“Stimulating economic growth in the region is thought to be shared between the two organisations, with large areas of overlap and collaboration.

“However, those surveyed felt that if the chamber is the voice of the business community, then Activate is the champion of its vision.”

A shared “to do” between the chamber and Activate was the creation of a regional business hub. Although both parties agreed this was a possibility, the question was more around where, who and what form it would take — whether it would be a digital service or a walk-in centre.

Although not technically on the “to do” lists, what was seen as a top priority for Activate and the chamber was tackling the “negatives” of doing business in Tairawhiti.

Survey participants said they had difficulty filling vacancies for seasonal, casual and part-time work, says Mr Breen.

“Business felt an ‘anti-work culture’ around drugs, alcohol and lack of incentive, versus the benefit, played a factor in this.

“We know things like this are part of a wider community picture. Between Activate and the Eastland Community Trust, we drive a number of programmes including Licence to Work which teaches work-readiness and employability to rangatahi — as well as support a number of community groups like Ka Pai Kaiti, doing outstanding work to combat some of the above issues.”

Businesses also expressed difficulties hiring tradesmen with specific skill sets and work-ready semi-skilled labour locally, and bringing in highly skilled people from outside.

Security of supply regarding power, water and broadband, alongside sound waste and pollution management, were also issues. Roading issues were at the fore, paired with the high cost of travel in and out of the region.

On a positive note, other areas of the survey showed Tairawhiti’s potential as a tech hub and excitement around the regional Tairawhiti Gisborne brand — as long as businesses were properly supported to use it to its full advantage.

Tairawhiti people were also seen as the region’s biggest asset.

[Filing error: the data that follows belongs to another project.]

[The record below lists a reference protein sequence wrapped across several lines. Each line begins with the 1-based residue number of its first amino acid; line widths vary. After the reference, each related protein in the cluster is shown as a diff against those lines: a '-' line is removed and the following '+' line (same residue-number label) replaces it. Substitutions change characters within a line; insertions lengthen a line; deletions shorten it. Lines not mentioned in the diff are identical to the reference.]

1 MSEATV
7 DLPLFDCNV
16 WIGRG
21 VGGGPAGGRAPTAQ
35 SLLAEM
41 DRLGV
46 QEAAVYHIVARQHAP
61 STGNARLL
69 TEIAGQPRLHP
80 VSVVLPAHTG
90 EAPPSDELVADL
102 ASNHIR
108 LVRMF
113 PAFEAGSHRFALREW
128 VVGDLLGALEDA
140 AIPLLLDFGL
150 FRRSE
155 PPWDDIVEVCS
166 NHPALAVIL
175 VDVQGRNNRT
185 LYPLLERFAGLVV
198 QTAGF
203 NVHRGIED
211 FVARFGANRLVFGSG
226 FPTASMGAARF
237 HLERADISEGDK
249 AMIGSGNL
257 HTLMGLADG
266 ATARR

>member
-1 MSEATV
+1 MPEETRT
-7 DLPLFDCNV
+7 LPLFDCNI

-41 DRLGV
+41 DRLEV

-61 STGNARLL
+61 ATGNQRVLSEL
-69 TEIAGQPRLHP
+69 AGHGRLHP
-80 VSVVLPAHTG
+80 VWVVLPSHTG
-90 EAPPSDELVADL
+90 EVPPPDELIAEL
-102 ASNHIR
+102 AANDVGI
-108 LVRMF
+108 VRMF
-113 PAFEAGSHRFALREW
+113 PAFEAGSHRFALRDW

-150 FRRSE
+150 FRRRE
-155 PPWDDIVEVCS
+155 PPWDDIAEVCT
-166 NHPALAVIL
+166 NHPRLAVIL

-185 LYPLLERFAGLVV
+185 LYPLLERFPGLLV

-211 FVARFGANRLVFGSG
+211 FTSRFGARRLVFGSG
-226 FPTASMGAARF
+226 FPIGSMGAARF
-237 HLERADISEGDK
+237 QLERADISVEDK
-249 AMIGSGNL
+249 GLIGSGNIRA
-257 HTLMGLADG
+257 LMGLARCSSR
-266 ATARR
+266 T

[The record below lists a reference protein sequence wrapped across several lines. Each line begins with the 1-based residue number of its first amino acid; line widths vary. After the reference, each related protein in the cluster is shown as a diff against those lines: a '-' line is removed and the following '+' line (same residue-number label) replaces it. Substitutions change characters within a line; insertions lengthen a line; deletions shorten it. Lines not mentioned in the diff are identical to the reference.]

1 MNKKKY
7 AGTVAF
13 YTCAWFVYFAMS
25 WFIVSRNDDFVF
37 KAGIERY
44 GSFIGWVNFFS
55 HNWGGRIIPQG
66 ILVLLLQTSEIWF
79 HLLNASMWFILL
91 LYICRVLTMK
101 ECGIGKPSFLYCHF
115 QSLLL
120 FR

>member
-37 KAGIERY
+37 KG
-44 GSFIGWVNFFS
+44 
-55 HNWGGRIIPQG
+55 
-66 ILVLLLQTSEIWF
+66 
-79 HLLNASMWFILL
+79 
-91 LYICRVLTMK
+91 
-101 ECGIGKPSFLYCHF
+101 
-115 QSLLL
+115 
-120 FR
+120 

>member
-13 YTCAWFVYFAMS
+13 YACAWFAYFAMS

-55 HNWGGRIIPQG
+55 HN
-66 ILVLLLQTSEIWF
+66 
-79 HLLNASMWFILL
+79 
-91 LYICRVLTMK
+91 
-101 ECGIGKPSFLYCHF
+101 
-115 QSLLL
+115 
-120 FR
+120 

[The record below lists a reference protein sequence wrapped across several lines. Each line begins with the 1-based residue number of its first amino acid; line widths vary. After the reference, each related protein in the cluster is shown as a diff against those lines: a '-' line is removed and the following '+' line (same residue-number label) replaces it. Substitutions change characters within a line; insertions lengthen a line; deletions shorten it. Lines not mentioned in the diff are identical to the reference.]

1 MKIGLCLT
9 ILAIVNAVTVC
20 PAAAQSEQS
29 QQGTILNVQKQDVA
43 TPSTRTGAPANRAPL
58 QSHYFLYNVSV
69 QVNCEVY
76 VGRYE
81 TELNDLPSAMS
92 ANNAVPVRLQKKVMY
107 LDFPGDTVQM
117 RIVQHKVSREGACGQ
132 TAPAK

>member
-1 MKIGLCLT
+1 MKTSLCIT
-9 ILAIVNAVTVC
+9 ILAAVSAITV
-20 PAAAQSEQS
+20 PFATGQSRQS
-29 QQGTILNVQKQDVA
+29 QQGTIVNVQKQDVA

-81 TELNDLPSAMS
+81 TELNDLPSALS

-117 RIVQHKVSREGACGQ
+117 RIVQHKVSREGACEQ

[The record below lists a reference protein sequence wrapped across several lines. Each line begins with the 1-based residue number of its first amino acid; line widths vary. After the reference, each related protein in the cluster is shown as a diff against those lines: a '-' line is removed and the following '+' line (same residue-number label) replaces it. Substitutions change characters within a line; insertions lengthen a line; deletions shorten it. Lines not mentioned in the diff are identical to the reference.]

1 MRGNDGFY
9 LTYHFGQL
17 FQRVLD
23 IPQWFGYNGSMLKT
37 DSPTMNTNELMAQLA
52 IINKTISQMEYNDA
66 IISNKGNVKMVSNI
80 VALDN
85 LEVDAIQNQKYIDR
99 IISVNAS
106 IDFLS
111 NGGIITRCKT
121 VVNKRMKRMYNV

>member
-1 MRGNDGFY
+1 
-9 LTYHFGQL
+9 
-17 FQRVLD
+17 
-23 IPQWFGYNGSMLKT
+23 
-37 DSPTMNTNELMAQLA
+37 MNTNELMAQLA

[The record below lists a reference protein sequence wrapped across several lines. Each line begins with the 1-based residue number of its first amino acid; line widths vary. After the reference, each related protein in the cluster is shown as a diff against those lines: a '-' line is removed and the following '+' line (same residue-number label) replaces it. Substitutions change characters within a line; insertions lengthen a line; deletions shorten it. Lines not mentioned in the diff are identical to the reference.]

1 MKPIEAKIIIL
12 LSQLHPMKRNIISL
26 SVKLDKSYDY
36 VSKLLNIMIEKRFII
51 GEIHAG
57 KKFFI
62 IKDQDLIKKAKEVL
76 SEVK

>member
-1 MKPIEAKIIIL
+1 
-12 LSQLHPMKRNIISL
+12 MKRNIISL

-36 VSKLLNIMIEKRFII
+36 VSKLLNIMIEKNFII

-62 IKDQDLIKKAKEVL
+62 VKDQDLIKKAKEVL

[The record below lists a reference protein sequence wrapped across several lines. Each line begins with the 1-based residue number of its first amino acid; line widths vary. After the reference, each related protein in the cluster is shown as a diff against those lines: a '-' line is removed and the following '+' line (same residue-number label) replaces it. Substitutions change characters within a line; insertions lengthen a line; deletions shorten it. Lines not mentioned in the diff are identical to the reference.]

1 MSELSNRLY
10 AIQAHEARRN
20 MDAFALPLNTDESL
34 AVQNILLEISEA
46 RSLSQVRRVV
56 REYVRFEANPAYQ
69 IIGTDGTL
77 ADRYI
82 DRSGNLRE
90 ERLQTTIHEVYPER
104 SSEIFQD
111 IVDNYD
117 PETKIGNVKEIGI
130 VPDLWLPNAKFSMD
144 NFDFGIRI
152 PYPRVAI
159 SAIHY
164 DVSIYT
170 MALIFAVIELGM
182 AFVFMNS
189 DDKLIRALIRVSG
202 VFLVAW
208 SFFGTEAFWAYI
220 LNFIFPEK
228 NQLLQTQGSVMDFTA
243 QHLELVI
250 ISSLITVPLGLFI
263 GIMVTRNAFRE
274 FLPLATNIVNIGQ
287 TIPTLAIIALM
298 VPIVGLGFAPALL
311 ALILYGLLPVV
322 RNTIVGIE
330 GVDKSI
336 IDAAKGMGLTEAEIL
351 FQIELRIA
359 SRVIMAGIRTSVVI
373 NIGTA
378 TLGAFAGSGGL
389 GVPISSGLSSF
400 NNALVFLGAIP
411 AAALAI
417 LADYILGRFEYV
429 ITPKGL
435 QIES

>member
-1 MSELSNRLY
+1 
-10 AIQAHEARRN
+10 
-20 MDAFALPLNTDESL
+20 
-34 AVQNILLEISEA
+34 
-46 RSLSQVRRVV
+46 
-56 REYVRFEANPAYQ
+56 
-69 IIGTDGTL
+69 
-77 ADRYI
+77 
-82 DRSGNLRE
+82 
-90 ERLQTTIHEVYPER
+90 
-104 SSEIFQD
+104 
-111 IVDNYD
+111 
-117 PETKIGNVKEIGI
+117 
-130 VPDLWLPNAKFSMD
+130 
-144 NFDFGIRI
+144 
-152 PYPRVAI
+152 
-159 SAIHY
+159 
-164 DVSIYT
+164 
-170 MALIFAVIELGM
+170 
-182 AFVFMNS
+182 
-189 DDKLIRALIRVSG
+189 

Those surveyed felt that Maori entrepreneurship, ways of working and thinking were a vessel for success for the region that would continue to produce new approaches to doing business.

Mr Breen says that even for a provincial region, businesses felt the emphasis on Maori values was pronounced and that this was a huge positive for the Tairawhiti community.

“It is an exciting time to live and work in this region.”

  • The survey summary will be sent out to participants by December 15. The summary is available to the public on request via k.dalrymple@ect.org.nz

Fifty-one businesses surveyed, 14 key questions, a 43-page report and four to-do lists . . . Activate Tairawhiti and Gisborne Chamber of Commerce have tested the pulse of business, and views on key issues for firms and the district. The Business Quarterly has a look at their findings.

Earlier this year an informal, qualitative business survey was conducted via a sample of the Tairawhiti business community, for a range of purposes — to get a better gauge of the regional business psyche; better understand what the region’s businesspeople want from Activate, the chamber and Gisborne District Council; to learn what the perceived pros and cons are of doing business in this region; and to hear business views on where to go from here.

The questions were deliberately unrestricted — as per a qualitative style — to allow for truly honest answers, says AT general manager economic development Steve Breen.

“Information gathered this way is extremely valuable as it reflects how people are actually thinking and feeling — what is top-of-mind for them, and what is important.”

Questions ranged from, “What are the region’s commercial advantages?” To, “What are the main barriers to your business growth?”

One thing that emerged from the engagement was the at-times challenging nature of the regional business psyche.

For a community that values partnership and cohesiveness, working together as a region would seem to be expected, says Mr Breen.

“However, survey participants told us that they saw Tairawhiti as full of fiercely independent thinkers and diverse groups with their own patches to protect.

“Various players voiced frustration at excessive processes and rule-making, dealing with parties or committees with opposing interests, and ego clashes.”

Some frustration came from dealings with the council.

Included in the report are four “to do” lists, one each for local businesses, the council, Activate and the chamber.

Views were strong when it came to best practice for the council, with a short but clear to-do list.

Survey participants called for basic customer service training, working with businesses “not against” and for the consent process to be streamlined. Some participants said drawn-out consent processes could cause some businesses to go under.

GDC chief executive Nedine Thatcher-Swann says they acknowledge issues raised by the Tairawhiti business community and have been working hard on making improvements to the consents process.

“The survey reaffirms the steps that council is making to ensure that people are at the heart of what we do and that our customers’ experience is a positive one,” she says.